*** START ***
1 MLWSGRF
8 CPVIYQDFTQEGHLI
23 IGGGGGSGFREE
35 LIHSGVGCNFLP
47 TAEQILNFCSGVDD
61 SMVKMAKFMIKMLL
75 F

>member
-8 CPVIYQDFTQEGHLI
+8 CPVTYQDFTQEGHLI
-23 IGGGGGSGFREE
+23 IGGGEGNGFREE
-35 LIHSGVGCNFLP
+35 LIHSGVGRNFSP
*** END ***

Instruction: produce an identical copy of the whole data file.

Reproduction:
1 MLWSGRF
8 CPVIYQDFTQEGHLI
23 IGGGGGSGFREE
35 LIHSGVGCNFLP
47 TAEQILNFCSGVDD
61 SMVKMAKFMIKMLL
75 F

>member
-8 CPVIYQDFTQEGHLI
+8 CPVTYQDFTQEGHLI
-23 IGGGGGSGFREE
+23 IGGGEGNGFREE
-35 LIHSGVGCNFLP
+35 LIHSGVGRNFSP